There's been a lot of talk about what Amazon is going to do to Australian retailing when they arrive. Time will tell. But they are HUGE in Japan. A friend of mine who lives in Kobe says that when she gets lazy she orders groceries online from Amazon. She's on first-name basis with her delivery guy. Whether that happens here or not, you can already buy from a lot of Japanese shops and get stuff shipped to Aus. By "Japanese shops" I mean bricks-and-mortar, mom-and-pop, high-street kind of physical shops. What a world we live in.
Rakuten is kind of the Japanese Amazon or Taobao and is similar in size to both. I haven't tried ordering directly but I think it may be possible now with sites like fromjapan.co.jp. FromJapan is "shipping proxy service" that allows you to buy from almost any Japanese website, especially those who don't offer an international service. For a fee they will order your goods and receive them from the Japanese business at their warehouse in Japan, before forwarding them on to you. They will also merge orders from different shops into the one package. From what I've seen this is not cheap, but it's not Western Union-level expensive.
The main suppliers you should consider
Michi Martial Arts is run by Melbourne woman Junko Nomura. Junko and her husband Russ can often been seen at Kenshikan or Fudoshin trainings as they are both keen kenshi. Junko runs her business as a sideline to her day job, and as a service for the Victorian Kendo community. She is unable to offer the massive discounts of the big online shops, but she is a handy resource for good-quality, Japanese-made products, especially shinai and bokuto.
Other than Michi, the only other local supplier I would use is Tan's Martial Arts in North Melbourne. These guys are too expensive on the little kendo stuff they offer, but their shinai are OK in an emergency (as in, you have a competition in this week and all your shinai are broken).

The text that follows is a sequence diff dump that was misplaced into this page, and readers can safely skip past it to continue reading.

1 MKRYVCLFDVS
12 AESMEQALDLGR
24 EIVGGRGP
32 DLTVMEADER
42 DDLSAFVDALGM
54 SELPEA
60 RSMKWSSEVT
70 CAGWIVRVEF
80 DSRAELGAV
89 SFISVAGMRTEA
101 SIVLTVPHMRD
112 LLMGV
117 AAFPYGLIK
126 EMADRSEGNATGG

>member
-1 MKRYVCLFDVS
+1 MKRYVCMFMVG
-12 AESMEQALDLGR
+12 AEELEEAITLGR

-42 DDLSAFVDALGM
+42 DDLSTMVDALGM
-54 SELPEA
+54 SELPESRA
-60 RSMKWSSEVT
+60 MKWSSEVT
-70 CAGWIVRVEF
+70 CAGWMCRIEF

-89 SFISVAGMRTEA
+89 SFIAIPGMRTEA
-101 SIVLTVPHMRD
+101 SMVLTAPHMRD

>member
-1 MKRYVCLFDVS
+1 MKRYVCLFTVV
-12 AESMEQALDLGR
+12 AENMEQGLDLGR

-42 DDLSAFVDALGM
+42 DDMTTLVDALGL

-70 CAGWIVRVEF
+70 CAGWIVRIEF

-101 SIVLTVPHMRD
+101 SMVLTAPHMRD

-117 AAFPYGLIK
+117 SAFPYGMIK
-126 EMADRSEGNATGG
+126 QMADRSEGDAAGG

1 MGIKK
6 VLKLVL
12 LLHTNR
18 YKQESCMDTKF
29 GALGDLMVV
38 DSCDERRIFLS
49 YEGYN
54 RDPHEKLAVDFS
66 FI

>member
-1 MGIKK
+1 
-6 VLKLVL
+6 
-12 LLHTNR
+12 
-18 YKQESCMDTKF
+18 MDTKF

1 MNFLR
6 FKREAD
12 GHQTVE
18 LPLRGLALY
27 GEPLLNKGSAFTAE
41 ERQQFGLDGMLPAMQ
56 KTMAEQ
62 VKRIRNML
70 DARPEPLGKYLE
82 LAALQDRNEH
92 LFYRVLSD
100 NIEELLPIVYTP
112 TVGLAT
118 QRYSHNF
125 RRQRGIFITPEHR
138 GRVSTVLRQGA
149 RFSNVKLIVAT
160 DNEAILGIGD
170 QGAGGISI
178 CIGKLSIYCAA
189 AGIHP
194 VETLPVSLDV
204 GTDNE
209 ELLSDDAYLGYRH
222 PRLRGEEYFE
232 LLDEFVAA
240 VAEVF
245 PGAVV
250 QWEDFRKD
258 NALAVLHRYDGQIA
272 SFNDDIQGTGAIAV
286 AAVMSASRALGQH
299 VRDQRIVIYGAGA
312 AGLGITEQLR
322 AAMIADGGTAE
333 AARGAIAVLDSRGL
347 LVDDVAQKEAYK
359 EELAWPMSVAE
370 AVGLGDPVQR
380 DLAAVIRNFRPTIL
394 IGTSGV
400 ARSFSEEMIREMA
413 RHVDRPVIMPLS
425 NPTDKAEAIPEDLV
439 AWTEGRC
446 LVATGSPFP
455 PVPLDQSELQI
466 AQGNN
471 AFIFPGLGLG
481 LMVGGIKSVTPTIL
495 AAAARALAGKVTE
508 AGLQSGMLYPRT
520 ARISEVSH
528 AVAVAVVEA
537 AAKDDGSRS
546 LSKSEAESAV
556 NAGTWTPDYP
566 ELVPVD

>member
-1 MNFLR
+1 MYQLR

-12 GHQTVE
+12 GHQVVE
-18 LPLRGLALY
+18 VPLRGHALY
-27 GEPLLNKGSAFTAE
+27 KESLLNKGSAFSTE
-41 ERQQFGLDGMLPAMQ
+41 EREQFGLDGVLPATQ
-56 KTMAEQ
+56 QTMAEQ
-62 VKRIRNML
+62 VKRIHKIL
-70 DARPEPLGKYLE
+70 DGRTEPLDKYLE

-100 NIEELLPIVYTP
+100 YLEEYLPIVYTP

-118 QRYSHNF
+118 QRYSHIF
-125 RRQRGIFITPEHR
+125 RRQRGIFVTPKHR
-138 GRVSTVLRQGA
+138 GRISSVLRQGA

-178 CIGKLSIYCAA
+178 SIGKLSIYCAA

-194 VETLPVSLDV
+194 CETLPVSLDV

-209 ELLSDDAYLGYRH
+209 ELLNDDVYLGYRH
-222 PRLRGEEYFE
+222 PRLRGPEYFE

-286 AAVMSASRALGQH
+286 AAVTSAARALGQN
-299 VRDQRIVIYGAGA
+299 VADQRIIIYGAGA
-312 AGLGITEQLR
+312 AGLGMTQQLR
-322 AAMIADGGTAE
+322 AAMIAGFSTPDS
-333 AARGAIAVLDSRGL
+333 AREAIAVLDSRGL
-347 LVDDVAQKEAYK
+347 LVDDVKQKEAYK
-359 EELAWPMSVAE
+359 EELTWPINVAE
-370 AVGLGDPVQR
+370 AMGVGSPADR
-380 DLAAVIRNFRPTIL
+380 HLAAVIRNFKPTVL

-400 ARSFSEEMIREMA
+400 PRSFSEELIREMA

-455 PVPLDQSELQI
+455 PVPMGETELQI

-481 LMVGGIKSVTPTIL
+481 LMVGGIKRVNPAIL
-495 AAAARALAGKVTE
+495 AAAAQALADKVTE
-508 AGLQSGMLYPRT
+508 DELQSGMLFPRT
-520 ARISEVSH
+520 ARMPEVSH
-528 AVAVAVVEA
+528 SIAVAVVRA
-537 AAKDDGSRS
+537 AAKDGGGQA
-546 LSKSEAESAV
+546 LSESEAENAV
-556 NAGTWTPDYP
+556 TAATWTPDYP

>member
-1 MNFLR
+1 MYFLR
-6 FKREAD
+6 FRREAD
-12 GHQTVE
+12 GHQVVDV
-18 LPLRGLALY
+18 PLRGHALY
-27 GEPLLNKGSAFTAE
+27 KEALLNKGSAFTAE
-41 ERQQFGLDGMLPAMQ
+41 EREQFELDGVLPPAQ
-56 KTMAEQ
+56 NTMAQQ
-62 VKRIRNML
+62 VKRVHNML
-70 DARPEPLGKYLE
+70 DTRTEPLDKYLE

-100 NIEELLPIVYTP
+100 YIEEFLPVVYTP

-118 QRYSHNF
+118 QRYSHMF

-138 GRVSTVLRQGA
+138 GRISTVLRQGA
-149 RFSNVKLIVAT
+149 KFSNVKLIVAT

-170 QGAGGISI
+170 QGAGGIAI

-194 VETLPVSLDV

Andy Fisher, former captain of the British national team and resident of Japan, has been instrumental in kick-starting the world of online kendo equipment. Andy's energy and professionalism raised the bar for all online sellers. Starting out with Tozando's international brand "Miyako", Andy then left to work for All Japan Budogu or AJB. After building their international brand (and helping our local high school programs with amazing discounts on equipment), Andy moved on to set up Kendostar. Although Kendostar seems to be wholly Andy's baby, he does seem to have returned to retailing some of AJB's products. My impression of AJB is that they are a recent newcomer on the scene in Japan but have quickly become one of the biggest retailers in the Japanese domestic market.
Kendo-kids is a niche site of AJB, set up to offer specifically children's Kendo equipment. I have purchased some of their bogu in the past and they do an excellent job of making small bogu both protective and flexible enough for small bodies to move in comfortably and easily.
In terms of range of products, Tozando is by far the biggest. Based in Kyoto, they sell not just Kendo but also other budo equipment, and also cultural wares such as Shinto shrines and Buddhist statues. Like AJB and Kendostar, Tozando are smart enough to know they have to have staff who respond very quickly to enquiries and who are either fluent in English or native speakers. This is one of Andy Fisher's legacies: no more klunky grammar and typos on bogu sites! Unfortunately onlinekendo.com haven't kept up with this advancement.
Who to avoid
I would still say there is no point in buying from US or European sites like Eurokendo, Nine Circles, Mazkiya or e-bogu.com, even though these sites all have great functionality and a good range of products. The reason? Distance. There's no point in ordering from America when the products themselves are shipped from China or Japan to the US in the first place. It's just unnecessary carbon miles on everything you buy.And everything they sell is available from the recommended sites above.